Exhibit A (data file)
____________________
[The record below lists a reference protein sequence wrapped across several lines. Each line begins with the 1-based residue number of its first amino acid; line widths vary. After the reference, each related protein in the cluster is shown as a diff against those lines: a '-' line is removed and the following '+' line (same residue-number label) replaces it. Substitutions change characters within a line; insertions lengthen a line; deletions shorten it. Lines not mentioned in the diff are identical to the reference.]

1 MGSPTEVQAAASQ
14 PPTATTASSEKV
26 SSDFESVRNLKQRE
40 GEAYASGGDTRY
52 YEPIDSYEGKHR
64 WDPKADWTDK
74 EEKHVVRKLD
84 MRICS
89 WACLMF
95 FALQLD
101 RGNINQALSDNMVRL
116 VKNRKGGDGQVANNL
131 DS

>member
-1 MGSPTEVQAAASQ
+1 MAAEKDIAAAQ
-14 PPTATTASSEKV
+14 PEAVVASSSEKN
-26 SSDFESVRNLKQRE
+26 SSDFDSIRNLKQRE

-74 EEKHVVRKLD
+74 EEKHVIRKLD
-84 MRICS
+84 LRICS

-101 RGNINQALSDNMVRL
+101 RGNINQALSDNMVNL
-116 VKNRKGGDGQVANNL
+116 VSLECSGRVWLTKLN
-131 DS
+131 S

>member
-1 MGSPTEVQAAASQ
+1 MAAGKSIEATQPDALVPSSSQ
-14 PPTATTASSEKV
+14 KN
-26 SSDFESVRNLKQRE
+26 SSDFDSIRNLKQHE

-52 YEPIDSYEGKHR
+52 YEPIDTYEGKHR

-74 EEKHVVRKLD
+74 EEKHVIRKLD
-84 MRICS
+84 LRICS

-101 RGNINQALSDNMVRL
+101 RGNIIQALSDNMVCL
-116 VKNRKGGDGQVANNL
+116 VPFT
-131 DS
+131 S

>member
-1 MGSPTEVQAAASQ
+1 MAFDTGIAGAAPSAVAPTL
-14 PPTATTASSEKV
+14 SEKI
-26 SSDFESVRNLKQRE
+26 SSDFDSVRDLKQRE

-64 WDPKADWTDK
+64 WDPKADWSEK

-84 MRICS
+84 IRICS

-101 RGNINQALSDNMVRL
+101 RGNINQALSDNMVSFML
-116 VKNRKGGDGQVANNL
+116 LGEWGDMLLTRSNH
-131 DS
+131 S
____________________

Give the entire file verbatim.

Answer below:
[The record below lists a reference protein sequence wrapped across several lines. Each line begins with the 1-based residue number of its first amino acid; line widths vary. After the reference, each related protein in the cluster is shown as a diff against those lines: a '-' line is removed and the following '+' line (same residue-number label) replaces it. Substitutions change characters within a line; insertions lengthen a line; deletions shorten it. Lines not mentioned in the diff are identical to the reference.]

1 MGSPTEVQAAASQ
14 PPTATTASSEKV
26 SSDFESVRNLKQRE
40 GEAYASGGDTRY
52 YEPIDSYEGKHR
64 WDPKADWTDK
74 EEKHVVRKLD
84 MRICS
89 WACLMF
95 FALQLD
101 RGNINQALSDNMVRL
116 VKNRKGGDGQVANNL
131 DS

>member
-1 MGSPTEVQAAASQ
+1 MAAEKDIAAAQ
-14 PPTATTASSEKV
+14 PEAVVASSSEKN
-26 SSDFESVRNLKQRE
+26 SSDFDSIRNLKQRE

-74 EEKHVVRKLD
+74 EEKHVIRKLD
-84 MRICS
+84 LRICS

-101 RGNINQALSDNMVRL
+101 RGNINQALSDNMVNL
-116 VKNRKGGDGQVANNL
+116 VSLECSGRVWLTKLN
-131 DS
+131 S

>member
-1 MGSPTEVQAAASQ
+1 MAAGKSIEATQPDALVPSSSQ
-14 PPTATTASSEKV
+14 KN
-26 SSDFESVRNLKQRE
+26 SSDFDSIRNLKQHE

-52 YEPIDSYEGKHR
+52 YEPIDTYEGKHR

-74 EEKHVVRKLD
+74 EEKHVIRKLD
-84 MRICS
+84 LRICS

-101 RGNINQALSDNMVRL
+101 RGNIIQALSDNMVCL
-116 VKNRKGGDGQVANNL
+116 VPFT
-131 DS
+131 S

>member
-1 MGSPTEVQAAASQ
+1 MAFDTGIAGAAPSAVAPTL
-14 PPTATTASSEKV
+14 SEKI
-26 SSDFESVRNLKQRE
+26 SSDFDSVRDLKQRE

-64 WDPKADWTDK
+64 WDPKADWSEK

-84 MRICS
+84 IRICS

-101 RGNINQALSDNMVRL
+101 RGNINQALSDNMVSFML
-116 VKNRKGGDGQVANNL
+116 LGEWGDMLLTRSNH
-131 DS
+131 S